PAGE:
Pointer to NULL-terminated version string
Nucleus SE Implementation of Release Information
The implementation of this API call is almost trivial. A pointer to the string constant NUSE_Release_Info , which is declared and initialized in nuse_globals.c , is returned.
This string takes the form Nucleus SE – Xyymmdd , where:
X is the release status: A = alpha; B = beta; R = released
yy is the year of the release
mm is the month of release
dd is the day of release
Compatibility with Nucleus RTOS
Nucleus RTOS includes an optional facility for maintaining a history log. The kernel records details of various system activities. API functions are provided to enable the application program to:
enable/disable history saving
make a history entry
retrieve a history entry
This capability is not supported by Nucleus SE.
Nucleus RTOS also includes some error management macros that perform assertions and provide a means by which a user-define fatal error function may be called. These are conditionally included in an OS build. Nucleus SE does not support this type of facility.
So far in this article we have looked at the diagnostic and error checking facilities provided by Nucleus SE itself. This is now a good opportunity to consider how user-defined or application-oriented diagnostics may be implemented using the facilities provided by the kernel and/or applying our knowledge of its internal structure and implementation.
Application Specific Diagnostics
Almost any application program could have additional code added to check its own integrity at run-time. Using a multi-tasking kernel, having a specific task do this job is very convenient and straightforward. Obviously, diagnostics that are very specific to the application are not within the scope of this series of articles, but we can consider some broad ideas.
The correct operation of memory is obviously critical to the integrity of any processor-based system. Equally obviously, a catastrophic failure would prevent any software, let alone diagnostics, from running at all. But there are situations when a degree of failure occurs and is a major concern but does not totally prevent code execution. Testing memory is quite a complex topic, which is way beyond the scope of this article, so I can only give some general ideas.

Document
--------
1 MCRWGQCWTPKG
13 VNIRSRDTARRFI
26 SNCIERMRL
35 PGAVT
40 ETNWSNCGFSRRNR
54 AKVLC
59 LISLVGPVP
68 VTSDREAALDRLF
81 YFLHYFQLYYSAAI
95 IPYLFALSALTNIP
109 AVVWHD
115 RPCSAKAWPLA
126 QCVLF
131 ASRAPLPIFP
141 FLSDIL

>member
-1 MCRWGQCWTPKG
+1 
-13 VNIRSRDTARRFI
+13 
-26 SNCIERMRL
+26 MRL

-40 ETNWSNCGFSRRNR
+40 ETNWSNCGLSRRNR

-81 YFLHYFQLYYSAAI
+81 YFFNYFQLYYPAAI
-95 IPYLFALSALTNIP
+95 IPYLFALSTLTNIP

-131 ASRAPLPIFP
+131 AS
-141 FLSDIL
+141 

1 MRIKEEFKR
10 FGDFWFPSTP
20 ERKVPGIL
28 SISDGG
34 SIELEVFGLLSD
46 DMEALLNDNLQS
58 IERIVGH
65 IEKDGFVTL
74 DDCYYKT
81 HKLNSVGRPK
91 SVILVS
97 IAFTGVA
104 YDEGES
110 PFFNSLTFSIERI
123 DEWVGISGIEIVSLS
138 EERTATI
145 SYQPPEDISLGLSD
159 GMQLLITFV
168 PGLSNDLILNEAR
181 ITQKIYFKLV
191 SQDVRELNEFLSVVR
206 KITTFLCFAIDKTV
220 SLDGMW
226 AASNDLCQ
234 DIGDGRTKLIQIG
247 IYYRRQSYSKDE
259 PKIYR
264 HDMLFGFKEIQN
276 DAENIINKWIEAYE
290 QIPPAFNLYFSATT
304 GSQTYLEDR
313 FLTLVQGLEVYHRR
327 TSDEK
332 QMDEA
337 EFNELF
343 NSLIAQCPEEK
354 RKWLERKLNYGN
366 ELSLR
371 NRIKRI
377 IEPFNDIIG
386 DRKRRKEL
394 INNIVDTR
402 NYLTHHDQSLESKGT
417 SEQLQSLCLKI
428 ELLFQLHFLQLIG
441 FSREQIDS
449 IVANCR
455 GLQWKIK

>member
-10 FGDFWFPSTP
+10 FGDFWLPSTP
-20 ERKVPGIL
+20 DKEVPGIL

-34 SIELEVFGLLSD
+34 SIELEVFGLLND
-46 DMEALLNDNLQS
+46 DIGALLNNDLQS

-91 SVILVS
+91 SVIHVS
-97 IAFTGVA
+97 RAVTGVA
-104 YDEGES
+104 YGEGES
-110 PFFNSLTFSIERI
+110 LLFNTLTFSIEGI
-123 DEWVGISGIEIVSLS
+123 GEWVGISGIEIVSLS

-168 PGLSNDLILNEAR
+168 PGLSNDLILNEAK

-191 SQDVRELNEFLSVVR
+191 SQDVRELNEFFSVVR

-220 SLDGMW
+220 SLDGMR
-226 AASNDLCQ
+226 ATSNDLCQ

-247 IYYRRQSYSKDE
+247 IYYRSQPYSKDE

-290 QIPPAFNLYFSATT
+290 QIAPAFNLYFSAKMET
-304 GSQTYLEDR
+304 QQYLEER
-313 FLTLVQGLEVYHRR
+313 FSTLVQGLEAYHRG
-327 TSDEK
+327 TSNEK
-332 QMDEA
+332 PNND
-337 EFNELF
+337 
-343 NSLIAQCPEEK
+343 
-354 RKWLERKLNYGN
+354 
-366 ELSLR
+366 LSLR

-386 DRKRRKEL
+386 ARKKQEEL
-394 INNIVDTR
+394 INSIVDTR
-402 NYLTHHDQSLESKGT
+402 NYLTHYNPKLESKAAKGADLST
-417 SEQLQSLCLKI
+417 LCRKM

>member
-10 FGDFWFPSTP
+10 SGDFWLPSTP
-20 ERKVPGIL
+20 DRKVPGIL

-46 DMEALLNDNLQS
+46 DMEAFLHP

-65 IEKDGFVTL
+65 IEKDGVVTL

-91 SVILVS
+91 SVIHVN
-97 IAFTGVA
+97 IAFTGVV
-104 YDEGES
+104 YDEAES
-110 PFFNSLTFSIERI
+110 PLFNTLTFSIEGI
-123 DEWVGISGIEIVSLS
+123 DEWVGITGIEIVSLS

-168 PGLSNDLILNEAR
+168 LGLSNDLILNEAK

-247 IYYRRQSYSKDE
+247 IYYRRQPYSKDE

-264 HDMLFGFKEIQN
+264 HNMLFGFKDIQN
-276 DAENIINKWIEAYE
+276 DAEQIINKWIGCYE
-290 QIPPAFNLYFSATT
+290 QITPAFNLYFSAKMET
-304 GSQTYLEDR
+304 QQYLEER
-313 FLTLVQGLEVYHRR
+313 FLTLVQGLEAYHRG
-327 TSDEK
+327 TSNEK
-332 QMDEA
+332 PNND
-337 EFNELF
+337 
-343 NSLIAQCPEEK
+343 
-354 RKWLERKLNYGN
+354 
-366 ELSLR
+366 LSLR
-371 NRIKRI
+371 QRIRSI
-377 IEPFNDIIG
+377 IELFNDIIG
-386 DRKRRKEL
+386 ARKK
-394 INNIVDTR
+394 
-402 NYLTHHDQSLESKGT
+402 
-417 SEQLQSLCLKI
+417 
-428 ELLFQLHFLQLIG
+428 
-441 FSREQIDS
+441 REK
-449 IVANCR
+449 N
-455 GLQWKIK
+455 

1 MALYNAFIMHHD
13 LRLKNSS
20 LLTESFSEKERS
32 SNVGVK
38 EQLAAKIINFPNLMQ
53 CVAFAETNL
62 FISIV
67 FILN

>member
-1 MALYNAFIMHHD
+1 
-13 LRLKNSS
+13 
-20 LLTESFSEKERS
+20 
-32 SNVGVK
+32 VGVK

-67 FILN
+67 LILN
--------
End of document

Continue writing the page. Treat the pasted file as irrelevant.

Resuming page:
The two most common faults that can develop specifically in RAM are: “stuck bits” – where a bit has the value zero or one and cannot be changed; and “cross talk” – where adjacent bits interfere with one another. These can both be tested by writing and reading back appropriate test patterns to each RAM location in turn. Some testing can only really be performed on start-up, before even a stack is established; for example, a “moving ones” test, where each bit in memory is set to one and every other bit is checked to ensure that it is zero. Other byte by byte pattern testing can be performed on the fly, so long as you ensure that a context switch cannot occur while the RAM location is corrupted. Using the Nucleus SE critical section delimiting macros NUSE_CS_Enter() and NUSE_CS_Exit() , which are defined in nuse_types.h , is straightforward and portable.
Various types of ROM are also subject to occasional failure, but there is limited checking that software can do. A checksum generated when code is built would be useful. This could be checked at start-up and perhaps also during runtime.
A failure in memory addressing logic can affect both ROM and RAM. A test specifically for this may be devised, but it is most likely to show up during the other tests described above.
Peripheral Device Checks
Outside of the CPU, peripheral circuitry may be subject to failure. This will vary greatly, of course, from one system to another, but it is very common for devices to have some means to verify their integrity with diagnostic software. For example, a communications line may have a loop-back mode, whereby any data written to it is immediately returned.
Embedded systems designers commonly include a “watchdog” circuit. This is a peripheral device which either interrupts the CPU and expects a prompt response, or (better) requires a periodic access initiated by the software. In either case, a common result of a watchdog “biting” is a system reset.
Using a watchdog effectively in a multi-tasking environment is challenging. Simply servicing it from one task only confirms that this particular task is functioning. One way around this is to implement a “supervisor task” – an example of this is described later in this article.